Altered fatty acid compositions in atlantic salmon (Salmo salar) fed diets containing linseed and rapeseed oils can be partially restored by a subsequent fish oil finishing diet.J Nutr. 2003 Sep; 133(9):2793-801.JN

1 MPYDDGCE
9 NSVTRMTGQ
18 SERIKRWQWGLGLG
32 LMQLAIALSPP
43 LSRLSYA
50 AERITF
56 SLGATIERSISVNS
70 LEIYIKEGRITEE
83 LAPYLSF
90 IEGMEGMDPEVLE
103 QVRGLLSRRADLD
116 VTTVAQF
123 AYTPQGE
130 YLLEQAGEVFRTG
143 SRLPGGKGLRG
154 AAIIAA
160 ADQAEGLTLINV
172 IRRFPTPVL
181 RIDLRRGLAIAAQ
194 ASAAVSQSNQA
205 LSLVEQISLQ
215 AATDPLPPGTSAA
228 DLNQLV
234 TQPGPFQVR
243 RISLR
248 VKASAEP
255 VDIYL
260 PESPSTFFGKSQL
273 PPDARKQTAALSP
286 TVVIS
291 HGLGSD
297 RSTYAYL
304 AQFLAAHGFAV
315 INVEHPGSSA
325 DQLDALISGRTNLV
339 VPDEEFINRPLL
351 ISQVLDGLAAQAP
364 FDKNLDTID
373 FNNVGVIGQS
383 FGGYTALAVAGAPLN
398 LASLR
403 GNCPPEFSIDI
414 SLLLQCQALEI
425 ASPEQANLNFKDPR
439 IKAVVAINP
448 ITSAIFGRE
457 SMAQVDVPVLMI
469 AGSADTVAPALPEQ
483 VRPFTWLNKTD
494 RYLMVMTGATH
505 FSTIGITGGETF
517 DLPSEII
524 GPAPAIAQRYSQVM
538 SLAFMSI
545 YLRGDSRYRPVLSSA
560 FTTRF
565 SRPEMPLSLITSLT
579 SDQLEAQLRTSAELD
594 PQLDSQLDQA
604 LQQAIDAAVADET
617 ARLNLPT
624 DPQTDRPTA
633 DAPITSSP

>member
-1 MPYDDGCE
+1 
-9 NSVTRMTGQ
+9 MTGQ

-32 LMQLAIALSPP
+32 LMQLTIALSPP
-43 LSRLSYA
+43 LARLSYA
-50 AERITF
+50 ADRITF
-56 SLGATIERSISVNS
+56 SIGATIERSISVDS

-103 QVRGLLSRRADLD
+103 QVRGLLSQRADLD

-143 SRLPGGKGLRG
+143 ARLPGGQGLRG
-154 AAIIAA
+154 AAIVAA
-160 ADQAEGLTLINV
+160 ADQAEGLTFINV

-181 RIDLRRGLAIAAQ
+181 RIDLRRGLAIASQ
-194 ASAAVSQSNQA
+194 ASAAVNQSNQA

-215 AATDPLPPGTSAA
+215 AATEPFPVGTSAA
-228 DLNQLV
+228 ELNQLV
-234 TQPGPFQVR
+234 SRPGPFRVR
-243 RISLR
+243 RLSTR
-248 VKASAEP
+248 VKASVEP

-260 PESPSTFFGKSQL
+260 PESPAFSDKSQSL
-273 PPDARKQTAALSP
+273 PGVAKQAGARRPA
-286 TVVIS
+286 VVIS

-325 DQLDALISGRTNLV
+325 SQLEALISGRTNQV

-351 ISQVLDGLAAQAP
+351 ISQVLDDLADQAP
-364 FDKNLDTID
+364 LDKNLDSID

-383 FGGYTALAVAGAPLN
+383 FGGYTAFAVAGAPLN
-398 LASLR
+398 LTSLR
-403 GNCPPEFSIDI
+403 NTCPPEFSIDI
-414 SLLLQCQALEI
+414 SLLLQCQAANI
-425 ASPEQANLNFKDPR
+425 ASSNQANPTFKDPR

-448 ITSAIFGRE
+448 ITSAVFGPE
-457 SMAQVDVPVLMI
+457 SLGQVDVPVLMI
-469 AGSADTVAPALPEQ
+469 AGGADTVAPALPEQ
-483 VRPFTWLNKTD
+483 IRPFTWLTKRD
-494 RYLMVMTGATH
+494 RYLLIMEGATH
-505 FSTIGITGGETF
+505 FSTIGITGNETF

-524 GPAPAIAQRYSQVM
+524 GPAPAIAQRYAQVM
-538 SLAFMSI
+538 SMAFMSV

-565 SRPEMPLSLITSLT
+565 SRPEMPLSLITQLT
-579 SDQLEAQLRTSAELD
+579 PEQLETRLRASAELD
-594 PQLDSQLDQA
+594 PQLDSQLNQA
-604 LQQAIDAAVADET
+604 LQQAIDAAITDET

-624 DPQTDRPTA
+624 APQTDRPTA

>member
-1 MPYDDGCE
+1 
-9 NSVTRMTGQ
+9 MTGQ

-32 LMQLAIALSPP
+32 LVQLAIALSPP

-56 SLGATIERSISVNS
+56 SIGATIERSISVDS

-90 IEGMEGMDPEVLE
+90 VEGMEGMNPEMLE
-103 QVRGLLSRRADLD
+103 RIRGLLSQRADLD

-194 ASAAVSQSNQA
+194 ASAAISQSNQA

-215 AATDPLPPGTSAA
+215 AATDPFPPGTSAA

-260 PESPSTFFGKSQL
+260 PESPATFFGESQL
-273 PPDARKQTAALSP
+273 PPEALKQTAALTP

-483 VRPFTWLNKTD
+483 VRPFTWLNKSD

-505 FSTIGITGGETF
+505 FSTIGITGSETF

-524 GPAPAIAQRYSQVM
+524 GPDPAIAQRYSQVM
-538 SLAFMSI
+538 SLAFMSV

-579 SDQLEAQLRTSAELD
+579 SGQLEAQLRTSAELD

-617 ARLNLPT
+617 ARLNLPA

Atlantic salmon postsmolts were fed a control diet or one of 9 experimental diets containing various blends of two vegetable oils, linseed (LO) and rapeseed oil (RO), and fish oil (FO) in a triangular trial design, for 50 wk. After sampling, fish previously fed 100% FO, LO and RO were switched to a diet containing 100% FO for a further 20 wk. Fatty acid compositions of flesh total lipid were linearly correlated with dietary fatty acid compositions (r = 0.99-1.00, P < 0.0001). Inclusion of vegetable oil at 33% of total oil significantly reduced the concentrations of the highly unsaturated fatty acids, eicosapentaenoate [20:5(n-3)] and docosahexaenoate [22:6(n-3)], to approximately 70 and 75%, respectively, of the values in fish fed 100% FO. When vegetable oil was included at 100% of total dietary lipid, the concentrations of 20:5(n-3) and 22:6(n-3) were significantly reduced to approximately 30 and 36%, respectively, of the values in fish fed FO. Transfer of fish previously fed 100% vegetable oil to a 100% FO diet for 20 wk restored the concentrations of 20:5(n-3) and 22:6(n-3) to approximately 80% of the value in fish fed 100% FO for 70 wk, although the values were still significantly lower. However, in fish previously fed either 100% LO or RO, concentrations of 18:2(n-6) remained approximately 50% higher than in fish fed 100% FO. This study suggests that RO and LO can be used successfully to culture salmon through the seawater phase of their growth cycle; this will result in reductions in flesh 20:5(n-3) and 22:6(n-3) concentrations that can be partially restored by feeding a diet containing only marine FO for a period before harvest.